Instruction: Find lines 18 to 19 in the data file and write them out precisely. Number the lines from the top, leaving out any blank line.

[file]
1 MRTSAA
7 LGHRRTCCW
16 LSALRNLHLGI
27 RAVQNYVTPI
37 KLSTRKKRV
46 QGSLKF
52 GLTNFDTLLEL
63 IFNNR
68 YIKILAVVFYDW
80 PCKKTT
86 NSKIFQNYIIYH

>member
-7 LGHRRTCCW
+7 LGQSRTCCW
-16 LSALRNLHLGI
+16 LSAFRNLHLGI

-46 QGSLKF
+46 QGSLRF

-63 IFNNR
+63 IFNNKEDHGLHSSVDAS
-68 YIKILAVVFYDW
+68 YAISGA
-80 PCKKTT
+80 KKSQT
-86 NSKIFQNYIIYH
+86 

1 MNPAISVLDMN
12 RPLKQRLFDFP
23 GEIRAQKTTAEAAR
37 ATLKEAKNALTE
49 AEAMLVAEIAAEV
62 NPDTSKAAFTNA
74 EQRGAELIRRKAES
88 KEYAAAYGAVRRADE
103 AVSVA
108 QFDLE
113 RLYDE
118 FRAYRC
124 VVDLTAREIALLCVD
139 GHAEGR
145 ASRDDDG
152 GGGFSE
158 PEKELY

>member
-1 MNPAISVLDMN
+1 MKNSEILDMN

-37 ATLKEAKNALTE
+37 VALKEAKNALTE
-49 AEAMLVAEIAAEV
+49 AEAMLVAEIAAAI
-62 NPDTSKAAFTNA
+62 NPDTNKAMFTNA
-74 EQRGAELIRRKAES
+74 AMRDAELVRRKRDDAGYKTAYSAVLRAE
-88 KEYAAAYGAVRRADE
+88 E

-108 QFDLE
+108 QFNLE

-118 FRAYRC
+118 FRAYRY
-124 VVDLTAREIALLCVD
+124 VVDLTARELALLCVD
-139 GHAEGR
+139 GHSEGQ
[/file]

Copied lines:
+46 QGSLRF

-63 IFNNR